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ARGENTINA | 23-03-2019 11:49

Mar 18th-24th: What We Learned This Week

What has happened the last seven days?


Mixed messages for prosecutor Carlos Stornelli after he defied the summons of Dolores Federal Judge Alejo Ramos Padillla for the third time running yesterday – Ramos Padilla gave him another chance next Tuesday (March 26) but the Mar del Plata Federal Court ruled against Stornelli’s bid to challenge the judge. Stornelli had rejected Ramos Padilla’s jurisdiction on the grounds of both perceived bias and his Dolores venue but the Mar del Plata’s eight-page ruling stressed that it was Ramos Padilla who had arrested and indicted the pseudo-lawyer Marcelo D’Alessio, the original suspect of the alleged extortion and espionage ring also involving Stornelli, further raiding D’Alessio’s home where he found information on journalists and businessman. Ramos Padilla reportedly informed parliamentarians about that material in a second Congress appearance before a bicameral intelligence committee on Thursday although little else emerged about the three-hour session behind closed doors. The week started with the government formally presenting its demand for the removal of Ramos Padilla from the bench on the grounds of malfeasance to the Council of Magistrates via Council member Juan Bautista Mahiques.


Senator Cristina Fernández de Kirchner returned from Cuba yesterday to find herself off the hook in the money-laundering trial where ex-tycoon Lázaro Báez is the chief defendant. The Federal Appeals Court ruled on Wednesday that there was insufficient evidence of the ex-president’s direct participation in these moneylaundering transactions either to convict or acquit her. But the senator still faces 10 other trials, in five of which the judge has requested that she be remanded in custody. Wednesday’s respite was preceded by two more indictments – for the fraudulent import of increasingly overpriced LNG (liquid natural gas) on Monday and over the distribution of transport subsidies on Tuesday. Just before leaving Cuba, the ex-president (who met with both Cuban Communist Party chairman Raúl Castro and President Miguel DiazCanel in the course of her Caribbean week visiting her sick daughter Florencia) released her offspring’s medical records, at her daughter’s request.


Supreme Court Chief Justice Carlos Rosenkrantz formally opened the judicial year last Tuesday with a half-hour speech describing the legitimacy of the legal system as in crisis and urging a true separation of powers without fear or favour towards the government. But perhaps more attention was given to the renewal of court funds for Dolores Federal Judge Alejo Ramos (whose removal has been requested by President Mauricio Macri). Also striking was the absence of nine of the 12 Comodoro Py federal judges with only Sebastián Casanello and Daniel Rafecas sitting through the entire event. (See Page 6 for more.)


After approving last week’s tighter monetary policies the International Monetary Fund (IMF) cut Argentina some slack over social spending on Monday, edging up this year’s permitted increases from 0.2 to 0.3 percent of GDP, or some 60 billion pesos. But the IMF also warned that more spending cuts would be needed to achieve zero deficit in the light of adverse revenue trends.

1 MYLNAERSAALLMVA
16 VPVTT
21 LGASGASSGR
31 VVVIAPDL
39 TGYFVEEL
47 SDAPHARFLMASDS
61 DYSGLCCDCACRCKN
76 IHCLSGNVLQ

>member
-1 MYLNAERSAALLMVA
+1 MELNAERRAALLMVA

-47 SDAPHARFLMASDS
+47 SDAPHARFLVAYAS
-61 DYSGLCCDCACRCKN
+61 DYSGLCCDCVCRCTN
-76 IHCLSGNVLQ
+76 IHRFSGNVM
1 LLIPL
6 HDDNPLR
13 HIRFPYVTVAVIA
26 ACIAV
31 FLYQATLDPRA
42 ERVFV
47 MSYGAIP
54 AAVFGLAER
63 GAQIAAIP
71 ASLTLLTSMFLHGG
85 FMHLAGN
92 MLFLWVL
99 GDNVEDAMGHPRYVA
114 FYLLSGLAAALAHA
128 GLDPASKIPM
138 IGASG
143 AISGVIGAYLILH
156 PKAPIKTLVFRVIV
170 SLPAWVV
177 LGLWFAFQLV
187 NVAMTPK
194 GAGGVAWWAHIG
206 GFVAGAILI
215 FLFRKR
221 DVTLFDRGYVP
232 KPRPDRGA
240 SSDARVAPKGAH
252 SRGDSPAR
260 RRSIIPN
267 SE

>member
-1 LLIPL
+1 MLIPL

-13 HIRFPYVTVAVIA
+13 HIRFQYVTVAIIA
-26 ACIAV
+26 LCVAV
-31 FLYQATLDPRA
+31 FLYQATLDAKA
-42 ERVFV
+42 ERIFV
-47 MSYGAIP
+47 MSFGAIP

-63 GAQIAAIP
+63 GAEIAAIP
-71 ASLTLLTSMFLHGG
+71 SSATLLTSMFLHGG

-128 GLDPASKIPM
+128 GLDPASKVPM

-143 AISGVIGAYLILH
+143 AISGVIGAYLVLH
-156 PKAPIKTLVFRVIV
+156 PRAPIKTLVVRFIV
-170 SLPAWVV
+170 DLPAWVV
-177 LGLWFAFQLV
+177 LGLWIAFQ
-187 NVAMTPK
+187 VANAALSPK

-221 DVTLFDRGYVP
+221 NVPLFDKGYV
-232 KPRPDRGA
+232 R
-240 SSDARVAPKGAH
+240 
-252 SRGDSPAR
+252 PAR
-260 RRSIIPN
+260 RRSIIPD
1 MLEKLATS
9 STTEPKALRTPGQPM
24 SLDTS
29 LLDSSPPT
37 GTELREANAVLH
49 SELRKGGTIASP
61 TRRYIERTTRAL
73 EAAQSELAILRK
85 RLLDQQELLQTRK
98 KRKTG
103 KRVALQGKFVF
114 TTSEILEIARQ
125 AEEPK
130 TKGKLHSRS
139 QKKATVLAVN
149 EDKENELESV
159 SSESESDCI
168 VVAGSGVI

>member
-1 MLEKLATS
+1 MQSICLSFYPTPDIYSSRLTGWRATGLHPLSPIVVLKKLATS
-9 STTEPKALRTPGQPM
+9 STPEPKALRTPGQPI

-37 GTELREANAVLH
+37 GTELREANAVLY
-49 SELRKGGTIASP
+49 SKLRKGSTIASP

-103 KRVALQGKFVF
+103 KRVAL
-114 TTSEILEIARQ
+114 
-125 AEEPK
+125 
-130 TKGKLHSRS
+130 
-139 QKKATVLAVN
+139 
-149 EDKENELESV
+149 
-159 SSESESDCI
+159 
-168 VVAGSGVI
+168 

Last year, 2018, closed with an unemployment rate of 9.1 percent in its last quarter, the INDEC national statistics bureau announced on Thursday, thus undershooting widespread expectations of double digits. The figure was also lower than the 9.6 percent posted in mid-2018 as well as, in a more distant past, the double-digit employment prevailing between 1994 and 2005 (with double severance paid between 2001 and 2005 for that reason). Yet there was no cause for celebration because unemployment was steeply higher than the 7.2 percent posted at the end of the positive growth year of 2017. Youth unemployment rose even more sharply from 11.4 to 15.4 percent while underemployment climbed from 10.2 to 12 percent. Over a third of jobs (35.3 percent) are informal. The CGT’s immediate reaction to these figures was to call a march for April 4. At the start of this week Production and Labour Minister Dante Sica said that there would be no floors or ceilings in this year’s collective wage bargaining (for the first time in years). Trade unions are already pushing for 35-40 percent wage increases. But the unemployment data was not the only gloom published by INDEC on Thursday. The economy shrank 2.5 percent in 2018, it was confirmed, thus wiping out almost all the 2.7 percent growth in 2017 and assuring President Mauricio Macri that he would conclude his 2015-19 term with overall negative growth. The agricultural sector plunged 15.1 percent, thus reflecting last summer’s drought. Manufacturing industry and commerce fared little better, slumping 4.8 and 4.5 percent respectively, but construction rose 1.2 percent, largely due to double-digit growth in the first quarter. The World Bank is forecasting a negative growth rate of -1.7 percent for Argentina this year. Finally, hopes that this month’s inflation might be lower than February’s 3.8 percent are fading due to steep increases in such basic foods as meat, dairy produce and bread rather than regulated prices (except transport).